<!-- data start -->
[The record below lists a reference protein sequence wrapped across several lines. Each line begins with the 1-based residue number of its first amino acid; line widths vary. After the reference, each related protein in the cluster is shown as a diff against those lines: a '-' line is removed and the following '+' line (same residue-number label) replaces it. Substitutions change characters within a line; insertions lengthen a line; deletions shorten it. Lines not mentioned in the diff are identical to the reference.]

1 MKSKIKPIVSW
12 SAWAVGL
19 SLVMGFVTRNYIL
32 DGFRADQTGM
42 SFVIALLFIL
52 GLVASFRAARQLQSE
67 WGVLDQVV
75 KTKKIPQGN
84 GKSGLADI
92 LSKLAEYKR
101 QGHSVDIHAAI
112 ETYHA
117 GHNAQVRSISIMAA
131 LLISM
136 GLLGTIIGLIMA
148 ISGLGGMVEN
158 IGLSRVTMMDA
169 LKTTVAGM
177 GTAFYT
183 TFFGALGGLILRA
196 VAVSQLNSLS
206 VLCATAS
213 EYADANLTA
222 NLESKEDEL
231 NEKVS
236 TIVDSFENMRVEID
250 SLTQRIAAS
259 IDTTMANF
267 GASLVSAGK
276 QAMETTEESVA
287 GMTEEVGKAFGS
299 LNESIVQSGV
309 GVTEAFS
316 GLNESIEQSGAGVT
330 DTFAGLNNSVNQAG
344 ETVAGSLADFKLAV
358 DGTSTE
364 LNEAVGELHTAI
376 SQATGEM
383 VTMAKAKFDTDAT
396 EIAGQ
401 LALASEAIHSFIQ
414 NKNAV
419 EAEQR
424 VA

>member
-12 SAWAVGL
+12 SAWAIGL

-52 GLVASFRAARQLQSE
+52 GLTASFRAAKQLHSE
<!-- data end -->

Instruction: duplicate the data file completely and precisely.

[The record below lists a reference protein sequence wrapped across several lines. Each line begins with the 1-based residue number of its first amino acid; line widths vary. After the reference, each related protein in the cluster is shown as a diff against those lines: a '-' line is removed and the following '+' line (same residue-number label) replaces it. Substitutions change characters within a line; insertions lengthen a line; deletions shorten it. Lines not mentioned in the diff are identical to the reference.]

1 MKSKIKPIVSW
12 SAWAVGL
19 SLVMGFVTRNYIL
32 DGFRADQTGM
42 SFVIALLFIL
52 GLVASFRAARQLQSE
67 WGVLDQVV
75 KTKKIPQGN
84 GKSGLADI
92 LSKLAEYKR
101 QGHSVDIHAAI
112 ETYHA
117 GHNAQVRSISIMAA
131 LLISM
136 GLLGTIIGLIMA
148 ISGLGGMVEN
158 IGLSRVTMMDA
169 LKTTVAGM
177 GTAFYT
183 TFFGALGGLILRA
196 VAVSQLNSLS
206 VLCATAS
213 EYADANLTA
222 NLESKEDEL
231 NEKVS
236 TIVDSFENMRVEID
250 SLTQRIAAS
259 IDTTMANF
267 GASLVSAGK
276 QAMETTEESVA
287 GMTEEVGKAFGS
299 LNESIVQSGV
309 GVTEAFS
316 GLNESIEQSGAGVT
330 DTFAGLNNSVNQAG
344 ETVAGSLADFKLAV
358 DGTSTE
364 LNEAVGELHTAI
376 SQATGEM
383 VTMAKAKFDTDAT
396 EIAGQ
401 LALASEAIHSFIQ
414 NKNAV
419 EAEQR
424 VA

>member
-12 SAWAVGL
+12 SAWAIGL

-52 GLVASFRAARQLQSE
+52 GLTASFRAAKQLHSE